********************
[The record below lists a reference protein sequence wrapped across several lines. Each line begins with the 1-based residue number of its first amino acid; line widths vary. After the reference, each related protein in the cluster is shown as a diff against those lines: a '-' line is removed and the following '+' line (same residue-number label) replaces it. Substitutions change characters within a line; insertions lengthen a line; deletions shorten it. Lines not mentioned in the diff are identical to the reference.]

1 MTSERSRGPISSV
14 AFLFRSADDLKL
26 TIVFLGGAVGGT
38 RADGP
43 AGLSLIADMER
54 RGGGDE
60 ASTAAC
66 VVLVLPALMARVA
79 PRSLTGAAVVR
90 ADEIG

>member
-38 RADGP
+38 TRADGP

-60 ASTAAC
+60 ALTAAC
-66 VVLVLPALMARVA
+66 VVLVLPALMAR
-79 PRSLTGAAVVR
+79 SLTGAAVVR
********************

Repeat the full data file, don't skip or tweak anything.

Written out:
[The record below lists a reference protein sequence wrapped across several lines. Each line begins with the 1-based residue number of its first amino acid; line widths vary. After the reference, each related protein in the cluster is shown as a diff against those lines: a '-' line is removed and the following '+' line (same residue-number label) replaces it. Substitutions change characters within a line; insertions lengthen a line; deletions shorten it. Lines not mentioned in the diff are identical to the reference.]

1 MTSERSRGPISSV
14 AFLFRSADDLKL
26 TIVFLGGAVGGT
38 RADGP
43 AGLSLIADMER
54 RGGGDE
60 ASTAAC
66 VVLVLPALMARVA
79 PRSLTGAAVVR
90 ADEIG

>member
-38 RADGP
+38 TRADGP

-60 ASTAAC
+60 ALTAAC
-66 VVLVLPALMARVA
+66 VVLVLPALMAR
-79 PRSLTGAAVVR
+79 SLTGAAVVR